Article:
(2) The actor's conduct may be held not to be a legal cause of harm to another where after the event and looking back from the harm to the actor's negligent conduct, it appears to the court highly extraordinary that it should have brought about the harm.
In Lashley v. Dawson, 162 Md. 549, 160 A. 738 (1932), this Court held the evidence sufficient to support a finding that a bus driver's negligence in failing to illuminate the interior of his bus after placing it so as to constitute an obstruction of traffic at night was a proximate cause of injury to a pedestrian caused when a vehicle also being negligently operated collided with the bus and the pedestrian. This Court said:
The mere fact that the original act of the appellants in obstructing the highway would not in itself have injured the appellee is not a defense to his action against them, if it appears that it was known, or should have been known, to appellants' driver that failure to warn approaching traffic of the obstruction might naturally and probably result in an accident which would or might injure others, lawfully in the use of the highway.
Id. at 561-62, 160 A. 738. In Bloom v. Good Humor Ice Cream Co., 179 Md. 384, 18 A.2d 592 (1941), we again recognized the importance of foreseeability in the determination of proximate cause. There, the Court held that even if the operator of the Good Humor truck was negligent in some respect by dispensing his wares from a position on a city street, the accident occurred because of "intervening, immediate causes, which he had no reason to anticipate. . . ." Id. at 389, 18 A.2d 592. Similarly, in Scott v. Watson, 278 Md. 160, 173, 359 A.2d 548 (1976), this Court, quoting from Little v. Woodall, 244 Md. 620, 626, 224 A.2d 852 (1966), said "if the situation wrongfully created by the defendant increased the risk of damage through the operation of another reasonably foreseeable force, the defendant is liable for the ensuing loss."
In Owens v. Simon, supra, the evidence showed that Simon caused an intersection accident with Owens by failing to halt for a stop sign. A Baltimore City police officer came to the scene, and instructed Owens to move his vehicle. The officer suffered fatal injuries when he was struck by Owens, whose vehicle may have malfunctioned due to damage suffered in the accident. In an action filed by the officer's personal representative against Simon, this Court affirmed a grant of summary judgment in favor of the defendant, holding that the injury to the officer was not reasonably foreseeable as a result of Simon's negligence in failing to obey the stop sign.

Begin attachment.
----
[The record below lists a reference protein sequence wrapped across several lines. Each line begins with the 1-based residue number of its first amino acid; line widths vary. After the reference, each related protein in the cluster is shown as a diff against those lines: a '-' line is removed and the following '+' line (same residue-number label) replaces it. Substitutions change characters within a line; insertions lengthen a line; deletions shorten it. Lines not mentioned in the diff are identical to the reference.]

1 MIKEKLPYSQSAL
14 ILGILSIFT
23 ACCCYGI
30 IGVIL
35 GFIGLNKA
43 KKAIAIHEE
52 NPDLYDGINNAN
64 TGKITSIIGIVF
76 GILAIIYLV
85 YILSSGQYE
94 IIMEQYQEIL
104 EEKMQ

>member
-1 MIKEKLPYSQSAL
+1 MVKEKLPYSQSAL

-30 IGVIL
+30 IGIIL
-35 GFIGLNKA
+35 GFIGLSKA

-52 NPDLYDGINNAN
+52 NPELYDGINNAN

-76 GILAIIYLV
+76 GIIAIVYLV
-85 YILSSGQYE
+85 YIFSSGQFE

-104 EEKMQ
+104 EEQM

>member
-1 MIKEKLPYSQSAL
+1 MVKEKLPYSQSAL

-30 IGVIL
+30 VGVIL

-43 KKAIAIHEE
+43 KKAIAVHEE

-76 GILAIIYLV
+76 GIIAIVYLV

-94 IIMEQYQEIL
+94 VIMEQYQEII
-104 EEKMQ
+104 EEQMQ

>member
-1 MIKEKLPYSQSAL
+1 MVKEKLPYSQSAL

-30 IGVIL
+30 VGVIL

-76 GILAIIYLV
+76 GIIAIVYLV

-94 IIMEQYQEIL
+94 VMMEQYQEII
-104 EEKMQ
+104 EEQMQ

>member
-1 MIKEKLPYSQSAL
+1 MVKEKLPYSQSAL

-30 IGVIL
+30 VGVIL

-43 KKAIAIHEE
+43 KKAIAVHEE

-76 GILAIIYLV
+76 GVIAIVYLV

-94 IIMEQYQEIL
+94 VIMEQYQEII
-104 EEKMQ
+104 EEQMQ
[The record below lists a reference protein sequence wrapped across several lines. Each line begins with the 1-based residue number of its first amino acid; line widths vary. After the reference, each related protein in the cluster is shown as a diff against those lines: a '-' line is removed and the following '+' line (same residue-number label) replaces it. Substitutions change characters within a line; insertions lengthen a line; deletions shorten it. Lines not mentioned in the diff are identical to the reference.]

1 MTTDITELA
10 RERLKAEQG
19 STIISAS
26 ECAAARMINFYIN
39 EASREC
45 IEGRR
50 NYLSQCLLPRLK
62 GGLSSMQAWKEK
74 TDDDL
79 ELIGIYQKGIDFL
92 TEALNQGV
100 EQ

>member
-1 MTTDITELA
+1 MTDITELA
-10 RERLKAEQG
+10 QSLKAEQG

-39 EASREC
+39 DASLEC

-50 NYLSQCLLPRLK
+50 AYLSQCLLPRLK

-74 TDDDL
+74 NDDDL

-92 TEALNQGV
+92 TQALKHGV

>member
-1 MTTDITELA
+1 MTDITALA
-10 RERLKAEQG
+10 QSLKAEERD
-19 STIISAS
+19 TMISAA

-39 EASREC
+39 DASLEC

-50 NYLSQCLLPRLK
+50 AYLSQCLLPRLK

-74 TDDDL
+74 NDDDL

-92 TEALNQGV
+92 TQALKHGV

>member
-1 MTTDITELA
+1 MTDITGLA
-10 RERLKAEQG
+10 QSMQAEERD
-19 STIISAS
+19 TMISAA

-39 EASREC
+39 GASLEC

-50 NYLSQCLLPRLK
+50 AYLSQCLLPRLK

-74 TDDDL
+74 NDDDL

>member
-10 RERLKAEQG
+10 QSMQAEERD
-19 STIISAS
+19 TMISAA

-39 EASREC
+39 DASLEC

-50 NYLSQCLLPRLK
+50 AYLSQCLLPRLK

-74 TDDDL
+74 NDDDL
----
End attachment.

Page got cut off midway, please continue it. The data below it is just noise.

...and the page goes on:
If the negligent acts of two or more persons, all being culpable and responsible in law for their acts, do not concur in point of time, and the negligence of one only exposes the injured person to risk of injury in case the other should also be negligent, the liability of the person first in fault will depend upon the question whether the negligent act of the other was one which a man of ordinary experience and sagacity, acquainted with all the circumstances, could reasonably anticipate or not. If such a person could have anticipated that the intervening act of negligence might, in a natural and ordinary sequence, follow the original act of negligence, the person first in fault is not released from liability by reason of the intervening negligence of another.
Similarly, see § 447 of the Restatement (Second) of Torts (1965):
Negligence of Intervening Acts
The fact that an intervening act of a third person is negligent in itself or is done in a negligent manner does not make it a superseding cause of harm to another which the actor's negligent conduct is a substantial factor in bringing about, if
(a) the actor at the time of his negligent conduct should have realized that a third person might so act, or
(b) a reasonable man knowing the situation existing when the act of the third person was done would not regard it as highly extraordinary that the third person had so acted, or
(c) the intervening act is a normal consequence of a situation created by the actor's conduct and the manner in which it is done is not extraordinarily negligent.
In Henley v. Prince George's County, supra, 305 Md. at 336-37, 503 A.2d 1333, we discussed the utilization of the concept of foreseeability in the separate tasks of determining the existence and scope of a tort duty, and in resolving the question of proximate cause. We pointed out that:
Foreseeability as a factor in the determination of the existence of a duty involves a prospective consideration of the facts existing at the time of the negligent conduct. Foreseeability as an element of proximate cause permits a retrospective consideration of the total facts of the occurrence, including the criminal acts of a third person occurring after the original act of negligence of a tortfeasor.
Id. at 336, 503 A.2d 1333. Applying these principles, we hold that the evidence in this case was sufficient to support the trial judge's finding that the risk of the very type of harm that was suffered here was reasonably foreseeable from the negligence of Kenney in parking his tractor trailer so as to significantly obstruct the vision of drivers likely to meet at that point. The negligence of Kenney continued through the moment of impact. The conduct of Hill was not "highly extraordinary" — it was predictable. The circuit court erred in finding absence of proximate cause as a matter of law.
III. Contributory Negligence